Re: Torque Specs Site [Re: ABN_CBT_ENGR] #5408061 04/19/20 06:09 PM
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ZeeOSix Offline
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Originally Posted by ABN_CBT_ENGR
Originally Posted by ZeeOSix
Originally Posted by ABN_CBT_ENGR
They also know theres a point where liability ( both brand and civil) attach ( so legal reviews them too) attaches.

If someone doesn't own a good torque wrench then they don't care about torque specs. All you need is basic tools and a torque wrench to torque fasteners per a factory service manual. Like I said, if you can't trust a factory service manual then you can't trust anybody on what the torque spec should be.

Torquing fasteners per the service manual isn't rocket science.

I don't disagree with anything you said and in context its totally correct.

However, in reality when actual joint loading/tensioning is critical- torqueing ( in any capacity with any tool whatsoever) is the LEAST accurate method of proper and even fastener tensioning and outlawed in many industries as a result. That's a simple fact of physics and well proven engineering constant.

That's all I was saying.


Yeah, I know. But don't you think the engineers who have specified torque specs, procedures and requirements in a factory service manual haven't done any research or put any thought into specifying a torque spec? Engineering isn't that hard.

Like I said, I've been torquing thousands of fasteners for over 40 years and have never had any issues following the factory service manual torque specs.

Re: Torque Specs Site [Re: doitmyself] #5408067 04/19/20 06:15 PM
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ABN_CBT_ENGR Offline
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Originally Posted by doitmyself
Originally Posted by ABN_CBT_ENGR
However context is key- the OP asked about "reliable specifications" in general and that's what I addressed specifically.


No. The OP asked for reliable websites to find, in your words "published specifications (that) are generally adequate for all "normal operations" ( whatever that is) and they work. Nobody disputes that."

He wants the specifications that people would use in the real world to achieve "adequate results for all normal operations". I.E., lug nut torque that will prevent the wheel from coming loose.


Right and they don't exist- here's more

First- a "fastener torque" is meaningless without knowing both the compressive qualities of the joint layers and the shear and tangent loading.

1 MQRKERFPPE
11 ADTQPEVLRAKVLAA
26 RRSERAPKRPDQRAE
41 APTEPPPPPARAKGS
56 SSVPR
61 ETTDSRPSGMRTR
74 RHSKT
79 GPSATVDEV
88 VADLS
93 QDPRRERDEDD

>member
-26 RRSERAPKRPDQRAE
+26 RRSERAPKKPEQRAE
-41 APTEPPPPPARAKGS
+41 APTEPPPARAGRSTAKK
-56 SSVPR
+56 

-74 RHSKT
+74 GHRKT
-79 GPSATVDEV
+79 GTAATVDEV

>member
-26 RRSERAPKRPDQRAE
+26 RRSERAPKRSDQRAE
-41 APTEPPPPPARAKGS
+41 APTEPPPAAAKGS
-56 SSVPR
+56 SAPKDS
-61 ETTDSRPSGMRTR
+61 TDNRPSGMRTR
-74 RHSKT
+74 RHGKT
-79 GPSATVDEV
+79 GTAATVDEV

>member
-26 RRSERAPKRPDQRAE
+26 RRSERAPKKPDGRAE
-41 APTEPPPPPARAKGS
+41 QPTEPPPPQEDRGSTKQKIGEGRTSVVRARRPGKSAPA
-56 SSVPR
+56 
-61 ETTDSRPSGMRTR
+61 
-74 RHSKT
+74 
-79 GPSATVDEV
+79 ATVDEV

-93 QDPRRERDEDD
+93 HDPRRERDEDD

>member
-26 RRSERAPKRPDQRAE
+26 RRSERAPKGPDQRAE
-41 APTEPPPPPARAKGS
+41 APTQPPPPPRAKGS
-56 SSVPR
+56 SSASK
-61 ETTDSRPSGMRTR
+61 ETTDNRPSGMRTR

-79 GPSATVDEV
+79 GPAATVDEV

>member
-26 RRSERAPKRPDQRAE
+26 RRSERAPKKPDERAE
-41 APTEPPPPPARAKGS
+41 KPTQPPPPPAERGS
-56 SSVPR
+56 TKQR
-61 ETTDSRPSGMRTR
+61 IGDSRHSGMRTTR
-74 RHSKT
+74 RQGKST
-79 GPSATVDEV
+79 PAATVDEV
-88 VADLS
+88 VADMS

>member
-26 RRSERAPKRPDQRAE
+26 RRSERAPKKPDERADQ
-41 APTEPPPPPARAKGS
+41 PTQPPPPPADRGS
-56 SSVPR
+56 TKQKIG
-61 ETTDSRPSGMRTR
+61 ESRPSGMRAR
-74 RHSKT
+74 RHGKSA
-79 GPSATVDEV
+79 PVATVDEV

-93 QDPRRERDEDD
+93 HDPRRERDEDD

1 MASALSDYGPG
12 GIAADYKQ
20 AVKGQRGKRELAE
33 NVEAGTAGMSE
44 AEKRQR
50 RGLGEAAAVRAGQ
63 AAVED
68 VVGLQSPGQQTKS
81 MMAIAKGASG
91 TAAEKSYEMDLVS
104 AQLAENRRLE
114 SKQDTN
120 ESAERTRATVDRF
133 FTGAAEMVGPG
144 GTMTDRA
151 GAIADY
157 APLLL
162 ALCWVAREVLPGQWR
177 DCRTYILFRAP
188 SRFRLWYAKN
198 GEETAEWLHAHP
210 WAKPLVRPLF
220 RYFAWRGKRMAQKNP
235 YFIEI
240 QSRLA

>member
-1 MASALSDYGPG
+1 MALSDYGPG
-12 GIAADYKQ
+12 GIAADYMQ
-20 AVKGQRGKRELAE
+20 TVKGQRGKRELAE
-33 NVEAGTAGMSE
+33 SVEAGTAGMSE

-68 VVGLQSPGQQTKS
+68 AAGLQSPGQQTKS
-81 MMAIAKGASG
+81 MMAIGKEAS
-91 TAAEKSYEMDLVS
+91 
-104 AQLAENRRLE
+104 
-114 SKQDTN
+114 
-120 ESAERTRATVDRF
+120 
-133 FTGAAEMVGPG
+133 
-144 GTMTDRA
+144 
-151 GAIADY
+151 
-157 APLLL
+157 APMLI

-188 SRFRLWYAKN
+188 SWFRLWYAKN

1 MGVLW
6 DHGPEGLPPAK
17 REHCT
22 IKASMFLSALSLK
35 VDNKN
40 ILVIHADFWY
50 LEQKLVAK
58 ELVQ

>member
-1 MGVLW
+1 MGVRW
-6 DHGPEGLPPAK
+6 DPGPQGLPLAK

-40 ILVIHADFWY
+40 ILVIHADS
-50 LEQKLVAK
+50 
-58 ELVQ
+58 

The fastener is normally ( and it better be) the strongest part of a given joint and torqueing to a fastener "max" can often damage the joint and make it unserviceable.

Also for a given stud- you would have a different 'torque spec" for steel, aluminum, magnesium and for various thickness' too to achieve proper tension.

That is "real world" .

You cannot define an "adequate result" without knowing all parts of the equation- anything less is just another guess.

There is no "one size fits all" specification or application and even then torque is meaningless in terms of fastener tension because there is no direct correlation.

That's just the simple truth of the matter regardless of popularity or acceptance.

Re: Torque Specs Site [Re: TheLawnRanger] #5408068 04/19/20 06:19 PM
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doitmyself Offline
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You are saying that I should not use the published specification in my service manual to torque my lug nuts, correct?

Re: Torque Specs Site [Re: ZeeOSix] #5408073 04/19/20 06:23 PM
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ABN_CBT_ENGR Offline
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Originally Posted by ZeeOSix

Yeah, I know. But don't you think the engineers who have specified torque specs, procedures and requirements in a factory service manual haven't done any research or put any thought into specifying a torque spec? Engineering isn't that hard.

Like I said, I've been torquing thousands of fasteners for over 40 years and have never had any issues following the factory service manual torque specs.


Yes I know beyond any shadow of any doubt whatsoever that in many cases the do not. I have been on both sides of that equation and know both to the molecular level.

How I know is that when I design and spec a machine for a process ( and eventually commission and stamp it) one of the first things I require of a machine vendor is their design engineering and QA/QC program to validate the machine.

Then I read all their testing then I often go to the OEM and certify the facility.

You are correct that it isn't that hard but it IS EXPENSIVE and many companies do it, others do it partially and some companies simply risk it on their matrix knowing the odds are on their side.

The truth of how many OEM specifications are "less than reliable" would shock a lot of people.

Re: Torque Specs Site [Re: doitmyself] #5408081 04/19/20 06:28 PM
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Originally Posted by doitmyself
You are saying that I should not use the published specification in my service manual to torque my lug nuts, correct?


Incorrect,

I said to not "assume" that the spec that is published is the result of endless diligent laboratory testing that covers every possible application and condition and said specification is somehow elevated to a status that it is an absolute that is "inarguable" and all encompassing for eternity.

A good deal of critical thinking, research and a degree of caveat emptor is strongly advised when using generic published specifications because your application may be different than the criteria the specification is written against.

That's what I am saying.

Re: Torque Specs Site [Re: ABN_CBT_ENGR] #5408086 04/19/20 06:37 PM
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doitmyself Offline
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You are saying that it is o.k. to use the published specification in a factory service manual for a particular vehicle, but it may not be correct due to insufficient testing of all varialbles. In my case lug nuts that might be exposed to salt, rust, hot/cold, etc..

Last edited by doitmyself; 04/19/20 06:40 PM.
Re: Torque Specs Site [Re: doitmyself] #5408088 04/19/20 06:39 PM
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ABN_CBT_ENGR Offline
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Originally Posted by doitmyself
You are saying that it is o.k. to use the published specification, but it may not be correct due to insufficient testing for that particular instance, in my case lug nuts.


Exactly, nothing more and nothing less than that